Before the court case, you will receive a citation or letter giving you a date for the case to start. This citation is a formal notice to attend court as a witness or defendant.
Click here for more about the citation and what to do. The term is often used interchangable with “charge sheet”.
In both a criminal and children’s hearing court case, if you do not turn up, the court can issue you with a summons or issue a warrant for your arrest. If you are worried about giving evidence, you should speak to the person who has cited you to be a witness.
What happens when people are released from custody
Most people who are arrested will be released from custody quickly. Depending on the nature of the crime, if the police know who they are, where they live and consider that they will not present a risk, they may be released once they have had their photographs, fingerprints and DNA samples taken.
The police will then prepare a report about the crime to the Procurator Fiscal (PF). The Procurator Fiscal (sometimes called the Fiscal) is responsible for prosecuting crimes in Scotland. If the suspect is under 16, the police will usually refer the young person to the Children’s Reporter to consider the case and decide what action to take. This process is explained in more detail in the Youth Justice section of the website.
Depending on the nature of the crime, and if the police think it is important that the case is heard at court quickly, the person may be released on an Undertaking. This means they will promise to attend court when told to (usually within two or three weeks). They must also agree to certain conditions they must not commit any further crimes, and must not interfere with witnesses. This is often called being bailed from the police station, but another term for this is liberation, or liberation on undertaking.
Once the person has been released, the police will send a report to the Procurator Fiscal.
Tell the police everything you know about the case and the accused
In law someone is innocent until they are proven guilty, and so they should not be kept in police custody unless there are good reasons for doing so. The police decide whether to keep the accused in custody or to release them. That officer must know as much as possible about the case and the person. So, if you think you know something that may be of relevance and might help them decide, you should let the police know immediately.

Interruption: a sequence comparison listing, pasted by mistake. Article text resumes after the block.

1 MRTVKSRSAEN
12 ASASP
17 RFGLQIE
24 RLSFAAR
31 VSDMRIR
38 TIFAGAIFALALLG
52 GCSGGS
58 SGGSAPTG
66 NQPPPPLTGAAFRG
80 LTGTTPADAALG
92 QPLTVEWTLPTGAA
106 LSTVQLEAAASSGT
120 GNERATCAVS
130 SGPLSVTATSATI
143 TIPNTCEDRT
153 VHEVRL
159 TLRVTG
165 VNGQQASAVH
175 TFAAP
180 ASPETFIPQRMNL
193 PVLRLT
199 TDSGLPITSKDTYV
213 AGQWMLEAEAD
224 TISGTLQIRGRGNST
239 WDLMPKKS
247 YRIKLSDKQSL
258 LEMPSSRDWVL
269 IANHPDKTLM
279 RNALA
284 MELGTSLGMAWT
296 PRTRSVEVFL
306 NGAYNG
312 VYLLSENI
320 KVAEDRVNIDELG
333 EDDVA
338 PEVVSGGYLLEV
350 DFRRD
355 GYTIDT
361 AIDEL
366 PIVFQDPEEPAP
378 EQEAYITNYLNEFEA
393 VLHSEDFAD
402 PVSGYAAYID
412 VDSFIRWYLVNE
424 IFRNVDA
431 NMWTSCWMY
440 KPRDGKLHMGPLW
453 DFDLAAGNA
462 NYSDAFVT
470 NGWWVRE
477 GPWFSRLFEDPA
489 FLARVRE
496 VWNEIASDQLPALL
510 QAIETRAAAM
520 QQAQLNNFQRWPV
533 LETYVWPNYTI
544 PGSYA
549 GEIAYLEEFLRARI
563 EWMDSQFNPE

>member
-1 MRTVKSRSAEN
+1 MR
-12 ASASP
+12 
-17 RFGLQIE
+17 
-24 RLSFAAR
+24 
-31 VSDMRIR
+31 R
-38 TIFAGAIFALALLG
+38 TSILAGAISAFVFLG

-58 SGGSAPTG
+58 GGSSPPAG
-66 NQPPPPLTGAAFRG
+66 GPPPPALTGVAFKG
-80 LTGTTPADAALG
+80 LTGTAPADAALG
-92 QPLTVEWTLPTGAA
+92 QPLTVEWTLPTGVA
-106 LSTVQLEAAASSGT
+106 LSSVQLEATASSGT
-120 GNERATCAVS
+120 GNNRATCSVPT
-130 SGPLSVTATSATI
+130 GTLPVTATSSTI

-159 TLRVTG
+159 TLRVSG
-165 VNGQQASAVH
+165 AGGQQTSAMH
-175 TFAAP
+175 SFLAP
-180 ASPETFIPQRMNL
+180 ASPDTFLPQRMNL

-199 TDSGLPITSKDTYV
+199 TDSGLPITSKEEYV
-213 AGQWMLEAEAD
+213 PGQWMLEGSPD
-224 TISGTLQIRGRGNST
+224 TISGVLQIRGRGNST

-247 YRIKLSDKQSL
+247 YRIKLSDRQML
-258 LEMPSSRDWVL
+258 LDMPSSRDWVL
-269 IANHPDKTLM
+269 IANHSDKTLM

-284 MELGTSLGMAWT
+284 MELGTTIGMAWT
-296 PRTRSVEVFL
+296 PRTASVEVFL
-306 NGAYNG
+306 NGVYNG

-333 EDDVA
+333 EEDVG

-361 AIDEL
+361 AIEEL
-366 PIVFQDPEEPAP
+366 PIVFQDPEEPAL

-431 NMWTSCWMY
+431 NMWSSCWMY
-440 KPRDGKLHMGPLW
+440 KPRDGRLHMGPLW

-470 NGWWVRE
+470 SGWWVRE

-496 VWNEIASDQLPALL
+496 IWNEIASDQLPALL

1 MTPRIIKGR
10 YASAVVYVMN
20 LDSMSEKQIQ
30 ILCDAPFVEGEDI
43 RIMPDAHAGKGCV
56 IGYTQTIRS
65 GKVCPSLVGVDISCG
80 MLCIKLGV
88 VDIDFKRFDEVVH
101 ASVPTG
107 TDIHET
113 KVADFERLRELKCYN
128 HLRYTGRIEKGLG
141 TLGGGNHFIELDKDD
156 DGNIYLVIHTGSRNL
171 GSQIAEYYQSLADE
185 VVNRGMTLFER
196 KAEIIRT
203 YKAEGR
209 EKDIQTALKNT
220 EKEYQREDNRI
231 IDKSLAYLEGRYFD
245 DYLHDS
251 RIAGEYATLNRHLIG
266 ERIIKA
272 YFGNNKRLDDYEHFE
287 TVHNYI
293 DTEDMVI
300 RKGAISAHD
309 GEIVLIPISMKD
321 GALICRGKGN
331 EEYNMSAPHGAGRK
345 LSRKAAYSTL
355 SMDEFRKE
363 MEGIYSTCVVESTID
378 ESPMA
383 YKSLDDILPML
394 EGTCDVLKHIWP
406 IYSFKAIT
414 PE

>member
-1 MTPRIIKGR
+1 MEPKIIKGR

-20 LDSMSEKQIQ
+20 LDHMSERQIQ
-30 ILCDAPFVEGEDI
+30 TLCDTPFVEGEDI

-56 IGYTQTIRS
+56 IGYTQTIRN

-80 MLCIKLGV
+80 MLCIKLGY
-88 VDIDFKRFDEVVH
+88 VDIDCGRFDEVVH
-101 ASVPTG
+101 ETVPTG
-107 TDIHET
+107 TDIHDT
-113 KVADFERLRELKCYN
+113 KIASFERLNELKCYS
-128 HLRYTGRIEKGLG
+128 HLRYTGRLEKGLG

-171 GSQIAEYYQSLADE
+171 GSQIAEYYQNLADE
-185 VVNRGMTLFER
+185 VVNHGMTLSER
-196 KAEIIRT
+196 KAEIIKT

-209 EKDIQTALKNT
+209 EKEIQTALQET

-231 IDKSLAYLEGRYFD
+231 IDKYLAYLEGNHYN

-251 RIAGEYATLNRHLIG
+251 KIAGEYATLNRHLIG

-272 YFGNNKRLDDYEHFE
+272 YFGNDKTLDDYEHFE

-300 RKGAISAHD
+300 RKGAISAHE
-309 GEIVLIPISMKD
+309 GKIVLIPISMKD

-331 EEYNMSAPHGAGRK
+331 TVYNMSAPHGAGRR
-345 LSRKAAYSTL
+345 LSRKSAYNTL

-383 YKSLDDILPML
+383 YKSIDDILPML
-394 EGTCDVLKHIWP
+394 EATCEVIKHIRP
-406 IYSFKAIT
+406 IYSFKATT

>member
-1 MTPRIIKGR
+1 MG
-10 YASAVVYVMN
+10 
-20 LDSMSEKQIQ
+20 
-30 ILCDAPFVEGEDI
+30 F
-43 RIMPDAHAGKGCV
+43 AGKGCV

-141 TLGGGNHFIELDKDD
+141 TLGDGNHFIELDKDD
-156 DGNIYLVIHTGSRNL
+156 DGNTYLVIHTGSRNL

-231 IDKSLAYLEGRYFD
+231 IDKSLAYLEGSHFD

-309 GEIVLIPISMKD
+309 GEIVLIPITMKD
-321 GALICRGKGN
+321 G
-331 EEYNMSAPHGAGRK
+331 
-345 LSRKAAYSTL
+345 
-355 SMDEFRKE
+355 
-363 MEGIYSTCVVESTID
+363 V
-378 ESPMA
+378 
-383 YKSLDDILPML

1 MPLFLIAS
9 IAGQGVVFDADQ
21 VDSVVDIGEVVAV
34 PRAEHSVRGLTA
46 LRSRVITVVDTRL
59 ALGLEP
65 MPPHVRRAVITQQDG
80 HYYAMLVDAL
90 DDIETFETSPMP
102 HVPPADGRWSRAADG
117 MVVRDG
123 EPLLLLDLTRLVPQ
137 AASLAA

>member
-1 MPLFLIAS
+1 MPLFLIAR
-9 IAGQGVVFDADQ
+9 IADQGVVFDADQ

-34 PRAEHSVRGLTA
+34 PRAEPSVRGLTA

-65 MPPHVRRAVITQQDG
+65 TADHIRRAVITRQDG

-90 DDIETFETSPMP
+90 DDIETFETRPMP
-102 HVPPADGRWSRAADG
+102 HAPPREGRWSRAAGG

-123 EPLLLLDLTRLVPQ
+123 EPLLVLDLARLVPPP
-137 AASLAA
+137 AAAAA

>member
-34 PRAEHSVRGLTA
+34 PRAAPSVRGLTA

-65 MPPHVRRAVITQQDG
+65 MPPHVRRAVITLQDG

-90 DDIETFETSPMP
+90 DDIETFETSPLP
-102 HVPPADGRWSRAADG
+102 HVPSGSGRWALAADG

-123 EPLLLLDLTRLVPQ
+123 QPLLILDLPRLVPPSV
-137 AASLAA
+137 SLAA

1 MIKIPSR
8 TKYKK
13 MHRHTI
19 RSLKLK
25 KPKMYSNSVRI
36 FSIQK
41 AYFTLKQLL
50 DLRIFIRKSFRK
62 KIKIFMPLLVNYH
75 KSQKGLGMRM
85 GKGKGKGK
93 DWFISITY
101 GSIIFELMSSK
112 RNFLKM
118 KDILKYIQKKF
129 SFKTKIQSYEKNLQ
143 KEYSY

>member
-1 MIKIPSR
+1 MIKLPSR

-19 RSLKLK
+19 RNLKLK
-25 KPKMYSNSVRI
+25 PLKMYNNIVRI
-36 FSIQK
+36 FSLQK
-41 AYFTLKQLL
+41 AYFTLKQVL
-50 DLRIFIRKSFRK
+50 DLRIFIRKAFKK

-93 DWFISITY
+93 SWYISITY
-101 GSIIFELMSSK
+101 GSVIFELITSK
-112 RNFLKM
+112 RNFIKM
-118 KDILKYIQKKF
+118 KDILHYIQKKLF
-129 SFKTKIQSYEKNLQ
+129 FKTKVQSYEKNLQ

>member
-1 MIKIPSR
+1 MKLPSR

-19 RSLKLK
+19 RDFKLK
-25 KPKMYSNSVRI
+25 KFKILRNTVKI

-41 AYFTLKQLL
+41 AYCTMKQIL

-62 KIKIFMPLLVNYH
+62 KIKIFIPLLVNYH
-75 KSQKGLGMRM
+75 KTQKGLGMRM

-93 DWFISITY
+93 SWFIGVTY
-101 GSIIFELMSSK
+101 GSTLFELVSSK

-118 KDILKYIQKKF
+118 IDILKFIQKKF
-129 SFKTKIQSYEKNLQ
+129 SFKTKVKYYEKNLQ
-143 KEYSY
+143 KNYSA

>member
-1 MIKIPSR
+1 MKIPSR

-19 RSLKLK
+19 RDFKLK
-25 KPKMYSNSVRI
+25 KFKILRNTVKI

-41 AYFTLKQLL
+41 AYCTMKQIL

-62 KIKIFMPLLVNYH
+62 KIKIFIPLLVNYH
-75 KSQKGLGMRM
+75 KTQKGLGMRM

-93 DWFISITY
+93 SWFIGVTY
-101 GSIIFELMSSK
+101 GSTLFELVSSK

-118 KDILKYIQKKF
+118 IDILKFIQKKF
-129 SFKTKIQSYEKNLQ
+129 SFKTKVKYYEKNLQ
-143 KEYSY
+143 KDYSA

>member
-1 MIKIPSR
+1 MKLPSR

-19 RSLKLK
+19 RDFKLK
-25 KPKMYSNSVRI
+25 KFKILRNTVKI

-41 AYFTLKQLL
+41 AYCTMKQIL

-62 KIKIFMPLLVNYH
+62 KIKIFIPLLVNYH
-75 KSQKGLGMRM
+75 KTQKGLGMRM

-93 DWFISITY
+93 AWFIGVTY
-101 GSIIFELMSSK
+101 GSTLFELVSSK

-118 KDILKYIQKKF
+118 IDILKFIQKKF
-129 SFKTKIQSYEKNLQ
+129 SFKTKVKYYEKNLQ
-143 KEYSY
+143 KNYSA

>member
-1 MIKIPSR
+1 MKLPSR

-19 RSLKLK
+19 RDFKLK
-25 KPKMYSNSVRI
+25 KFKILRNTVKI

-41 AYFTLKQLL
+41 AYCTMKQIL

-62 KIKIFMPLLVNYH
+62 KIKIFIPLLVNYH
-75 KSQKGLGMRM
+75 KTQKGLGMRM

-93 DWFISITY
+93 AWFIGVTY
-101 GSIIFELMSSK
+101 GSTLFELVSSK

Why someone may not be released
Depending on the crime, or if the police think the person may commit more crimes, or will be a risk to an individual, or to the public, they may be held in custody until the next court day (or over the weekend, if they were arrested on a Friday). If so, the police will prepare a custody report for the Procurator Fiscal (PF) for the next day. When the accused appears in court they are entitled to apply for bail and, unless the Fiscal can argue that there are strong reasons why the person should not be released, they will be given bail (released) until the trial. Reasons why someone may not get bail include a serious chance that the accused will commit more crimes, abscond, or is a danger to witnesses, or other members of the public.
What to do if you are worried about the accused being released
If the Procurator Fiscal knows about any concerns you have, they may be able to ask the court for some special conditions for bail. Tell the police officer you are dealing with or the Fiscal or your lawyer about any concerns as soon as possible. If the Fiscal does not know of your concerns, they can’t tell the court.
Suspects released on bail, will be told not to interfere with you, or any other witnesses, in any way. They must not behave in a way that causes, or is likely to cause, alarm or distress to you or any other witness. Sometimes (special) conditions will be attached to their bail. For instance, the accused could be told that they are not allowed to enter a certain shop, or go to a particular place. If the person does approach or bother you, you must tell the police straight away as they can arrest the person if they are breaking their conditions of bail.
CONTENTIOUS proposals to make defendants contribute in advance to their legal aid costs have been put on hold following a threat by lawyers to drop clients who fail to pay up front.
New legislation, aimed at cutting the legal aid bill, would see defendants paying lawyers directly, instead of legal firms collecting money from the state.
The move, which was due to come into effect later this year, has been widely opposed by lawyers who fear losing out financially if clients refuse to contribute before their case is due to be heard.
Guidance from the Law Society of Scotland, published in The Scotsman last month, advised lawyers not to appear in court on behalf of clients unless they had paid in advance, raising the prospect of hundreds of defendants being left to represent themselves and potentially opening up the Scottish court system to countless miscarriage of justice claims.
Last night, the Scottish Government said a revised timetable for introducing client contributions would be announced shortly.
“Legislation to introduce contributions for criminal legal aid was passed by parliament last year as part of a programme of reforms in Scotland to reduce spending while continuing to protect the range of cases eligible for legal aid,” a spokesman said.
“Following the changes to criminal work guidance recently announced by the Law Society, we have delayed the implementation of contributions, to ensure that these changes are taken into account.”
A series of public roadshows designed to explain the changes has also been postponed by the Scottish Legal Aid Board (Slab), it was confirmed yesterday.